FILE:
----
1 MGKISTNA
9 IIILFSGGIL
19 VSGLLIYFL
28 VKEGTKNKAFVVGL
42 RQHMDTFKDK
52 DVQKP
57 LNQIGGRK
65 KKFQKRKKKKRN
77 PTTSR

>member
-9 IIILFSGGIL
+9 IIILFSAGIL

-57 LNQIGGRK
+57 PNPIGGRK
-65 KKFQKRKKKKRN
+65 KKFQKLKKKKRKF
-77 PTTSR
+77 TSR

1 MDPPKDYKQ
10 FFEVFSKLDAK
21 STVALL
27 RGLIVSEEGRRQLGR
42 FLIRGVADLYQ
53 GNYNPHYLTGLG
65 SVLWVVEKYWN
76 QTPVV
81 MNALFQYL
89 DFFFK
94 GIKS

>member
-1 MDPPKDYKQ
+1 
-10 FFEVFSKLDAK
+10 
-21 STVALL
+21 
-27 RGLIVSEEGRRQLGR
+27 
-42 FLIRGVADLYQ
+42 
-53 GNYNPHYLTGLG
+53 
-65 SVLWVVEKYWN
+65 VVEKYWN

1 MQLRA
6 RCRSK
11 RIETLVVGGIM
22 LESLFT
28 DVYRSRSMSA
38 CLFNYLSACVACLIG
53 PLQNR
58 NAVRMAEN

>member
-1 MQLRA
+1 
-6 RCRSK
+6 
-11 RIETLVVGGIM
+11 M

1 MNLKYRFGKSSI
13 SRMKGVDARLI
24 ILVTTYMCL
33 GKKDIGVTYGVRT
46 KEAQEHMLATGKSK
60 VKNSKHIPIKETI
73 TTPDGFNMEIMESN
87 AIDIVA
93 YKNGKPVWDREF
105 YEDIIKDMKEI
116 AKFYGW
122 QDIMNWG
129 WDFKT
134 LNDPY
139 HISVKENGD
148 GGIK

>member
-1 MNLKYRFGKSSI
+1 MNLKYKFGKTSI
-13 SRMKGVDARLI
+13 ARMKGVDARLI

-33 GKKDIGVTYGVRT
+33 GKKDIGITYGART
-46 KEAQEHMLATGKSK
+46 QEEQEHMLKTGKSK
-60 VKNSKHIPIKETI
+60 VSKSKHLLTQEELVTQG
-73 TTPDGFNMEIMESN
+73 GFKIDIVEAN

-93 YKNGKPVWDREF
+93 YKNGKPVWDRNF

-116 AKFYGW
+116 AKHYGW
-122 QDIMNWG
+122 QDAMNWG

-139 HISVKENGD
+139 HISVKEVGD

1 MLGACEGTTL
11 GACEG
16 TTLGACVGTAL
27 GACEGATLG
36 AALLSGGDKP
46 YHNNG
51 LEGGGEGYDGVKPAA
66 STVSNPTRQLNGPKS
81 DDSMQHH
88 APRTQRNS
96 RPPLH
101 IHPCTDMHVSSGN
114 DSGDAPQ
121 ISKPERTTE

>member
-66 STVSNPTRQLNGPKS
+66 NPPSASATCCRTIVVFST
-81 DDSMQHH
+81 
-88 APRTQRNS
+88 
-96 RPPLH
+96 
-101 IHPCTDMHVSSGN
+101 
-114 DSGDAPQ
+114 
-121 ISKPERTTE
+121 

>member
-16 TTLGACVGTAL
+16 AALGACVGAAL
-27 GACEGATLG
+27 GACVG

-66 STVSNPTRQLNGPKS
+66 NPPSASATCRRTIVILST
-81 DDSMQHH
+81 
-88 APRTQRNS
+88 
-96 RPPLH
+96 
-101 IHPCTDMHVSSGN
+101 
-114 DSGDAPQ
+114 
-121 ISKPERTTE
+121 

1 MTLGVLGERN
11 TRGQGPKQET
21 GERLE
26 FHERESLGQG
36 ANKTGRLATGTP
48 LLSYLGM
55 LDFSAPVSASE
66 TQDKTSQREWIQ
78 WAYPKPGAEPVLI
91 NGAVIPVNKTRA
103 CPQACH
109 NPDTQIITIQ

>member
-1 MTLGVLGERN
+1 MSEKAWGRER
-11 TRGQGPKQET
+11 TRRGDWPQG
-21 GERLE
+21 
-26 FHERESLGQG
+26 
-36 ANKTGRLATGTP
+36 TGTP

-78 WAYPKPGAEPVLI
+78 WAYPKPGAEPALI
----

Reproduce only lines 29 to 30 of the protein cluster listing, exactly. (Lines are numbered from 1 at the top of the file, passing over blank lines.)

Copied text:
94 GIKS

>member